I am a doodler. Whenever I’m sitting idly, talking on the phone, or bored on a plane, I find myself drawing the same sort of shapes time and again. It’s why I connect with Elizabeth Pawle’s scattering embroideries—they remind me doodles made with thread. The bevy of colors, textures, and shapes are organized in aesthetically-pleasing squares, like I’m getting a glimpse inside of Elizabeth’s head. Scatterings showcases all of the unique ways in which she processes information.
Elizabeth sells her work through Etsy. Follow her on Instagram to see when her next listing will be.
Genevieve Griffiths weaves abstract wall hangings inspired by architectural structures. Her colorful pieces have pyramids, steps, arches, and stairs woven into their designs, resembling the maps of fantastical cities far away. Aside from shape design, the New Zealand-based artist plays with texture, too—she’ll incorporate extra-thick yarns as a way to break up space and add even more visual interest to these spectacular pieces. Impressive as a whole, the details are what really make her weavings exciting—be prepared to get lost!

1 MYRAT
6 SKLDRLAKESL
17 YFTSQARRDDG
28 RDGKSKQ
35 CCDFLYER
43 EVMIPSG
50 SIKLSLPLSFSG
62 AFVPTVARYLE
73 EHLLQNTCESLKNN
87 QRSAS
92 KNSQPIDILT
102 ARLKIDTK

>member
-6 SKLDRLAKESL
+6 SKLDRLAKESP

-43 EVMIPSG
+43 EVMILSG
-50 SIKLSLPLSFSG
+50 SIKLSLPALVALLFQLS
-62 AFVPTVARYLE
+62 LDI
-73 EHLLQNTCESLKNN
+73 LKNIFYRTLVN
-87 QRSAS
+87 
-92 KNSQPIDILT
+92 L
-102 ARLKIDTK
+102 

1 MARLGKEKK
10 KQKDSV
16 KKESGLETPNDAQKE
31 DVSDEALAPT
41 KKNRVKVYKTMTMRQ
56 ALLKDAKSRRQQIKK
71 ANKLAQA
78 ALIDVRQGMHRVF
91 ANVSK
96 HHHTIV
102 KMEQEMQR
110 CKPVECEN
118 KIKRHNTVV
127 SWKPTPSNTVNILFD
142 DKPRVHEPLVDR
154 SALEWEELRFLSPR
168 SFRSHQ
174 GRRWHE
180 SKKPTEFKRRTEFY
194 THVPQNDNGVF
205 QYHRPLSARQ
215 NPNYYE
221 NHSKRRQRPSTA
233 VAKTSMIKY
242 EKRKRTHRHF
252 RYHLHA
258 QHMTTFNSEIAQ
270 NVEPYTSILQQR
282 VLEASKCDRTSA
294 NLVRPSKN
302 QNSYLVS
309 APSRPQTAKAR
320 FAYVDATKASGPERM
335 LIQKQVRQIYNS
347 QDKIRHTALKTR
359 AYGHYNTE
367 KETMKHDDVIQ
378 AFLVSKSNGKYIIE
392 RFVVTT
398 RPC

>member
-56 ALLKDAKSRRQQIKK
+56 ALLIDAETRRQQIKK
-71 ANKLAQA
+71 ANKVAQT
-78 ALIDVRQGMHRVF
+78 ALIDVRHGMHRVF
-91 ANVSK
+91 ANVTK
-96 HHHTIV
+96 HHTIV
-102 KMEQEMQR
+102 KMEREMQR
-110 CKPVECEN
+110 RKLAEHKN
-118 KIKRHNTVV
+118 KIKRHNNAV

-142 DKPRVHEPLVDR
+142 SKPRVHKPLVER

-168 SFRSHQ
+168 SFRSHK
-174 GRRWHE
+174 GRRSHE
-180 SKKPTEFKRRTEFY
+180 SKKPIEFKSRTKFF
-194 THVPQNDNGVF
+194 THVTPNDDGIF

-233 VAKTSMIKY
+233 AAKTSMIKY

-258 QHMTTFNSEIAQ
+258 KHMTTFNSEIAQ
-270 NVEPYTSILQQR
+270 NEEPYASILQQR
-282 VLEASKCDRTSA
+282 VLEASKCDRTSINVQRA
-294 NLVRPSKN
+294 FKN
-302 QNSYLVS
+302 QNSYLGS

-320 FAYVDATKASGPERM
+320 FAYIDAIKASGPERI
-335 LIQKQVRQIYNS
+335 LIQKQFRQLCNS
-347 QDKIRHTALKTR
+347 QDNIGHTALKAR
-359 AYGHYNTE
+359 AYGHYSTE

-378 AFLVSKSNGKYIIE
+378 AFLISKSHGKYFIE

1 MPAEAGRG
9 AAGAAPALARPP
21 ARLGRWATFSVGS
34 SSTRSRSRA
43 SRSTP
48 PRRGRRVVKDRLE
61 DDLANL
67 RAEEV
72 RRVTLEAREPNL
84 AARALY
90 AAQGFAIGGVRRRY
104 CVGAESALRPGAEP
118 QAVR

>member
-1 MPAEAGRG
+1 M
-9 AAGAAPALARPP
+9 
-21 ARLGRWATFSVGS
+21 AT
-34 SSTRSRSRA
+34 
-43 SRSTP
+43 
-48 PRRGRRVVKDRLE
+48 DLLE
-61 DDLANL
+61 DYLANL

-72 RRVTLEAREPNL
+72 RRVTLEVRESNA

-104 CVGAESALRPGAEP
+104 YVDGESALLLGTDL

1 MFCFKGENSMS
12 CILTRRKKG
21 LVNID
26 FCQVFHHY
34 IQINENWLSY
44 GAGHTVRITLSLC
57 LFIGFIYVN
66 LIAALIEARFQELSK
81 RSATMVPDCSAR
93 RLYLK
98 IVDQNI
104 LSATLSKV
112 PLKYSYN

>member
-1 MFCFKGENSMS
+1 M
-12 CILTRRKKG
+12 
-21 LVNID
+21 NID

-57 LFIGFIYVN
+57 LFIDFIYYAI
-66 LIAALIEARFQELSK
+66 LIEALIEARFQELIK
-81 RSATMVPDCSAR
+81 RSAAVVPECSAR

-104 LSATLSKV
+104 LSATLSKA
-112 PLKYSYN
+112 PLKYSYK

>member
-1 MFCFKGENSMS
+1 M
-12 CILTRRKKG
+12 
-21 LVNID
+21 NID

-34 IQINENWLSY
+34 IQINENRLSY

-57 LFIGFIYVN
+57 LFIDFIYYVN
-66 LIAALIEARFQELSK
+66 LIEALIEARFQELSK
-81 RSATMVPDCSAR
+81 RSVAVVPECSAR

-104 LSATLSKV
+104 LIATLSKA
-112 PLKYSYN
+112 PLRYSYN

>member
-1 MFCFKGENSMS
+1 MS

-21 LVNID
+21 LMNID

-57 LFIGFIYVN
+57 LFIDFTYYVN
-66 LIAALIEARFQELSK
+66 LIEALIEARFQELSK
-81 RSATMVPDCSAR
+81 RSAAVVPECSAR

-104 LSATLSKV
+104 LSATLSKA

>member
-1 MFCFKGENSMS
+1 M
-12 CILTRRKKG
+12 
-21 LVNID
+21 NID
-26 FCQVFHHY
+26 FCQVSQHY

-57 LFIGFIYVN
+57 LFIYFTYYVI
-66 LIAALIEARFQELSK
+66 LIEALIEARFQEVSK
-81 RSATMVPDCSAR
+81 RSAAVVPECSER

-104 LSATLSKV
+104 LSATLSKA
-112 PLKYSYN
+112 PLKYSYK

Growing up, my mom had books stacked high towards the ceiling of our living room, and I spent a lot of time studying their various covers. As an adult, I read less books (Audible, you’ve spoiled me), but I still enjoy a well-crafted book cover. Mrs. Chaplin pays homage to these memorable designs by recreating classic and contemporary tales using a combination of wool felt and silk thread. Although you can’t pull back the cover and read its words, the appliqué-style illustrations serve as the front of statement-making clutches.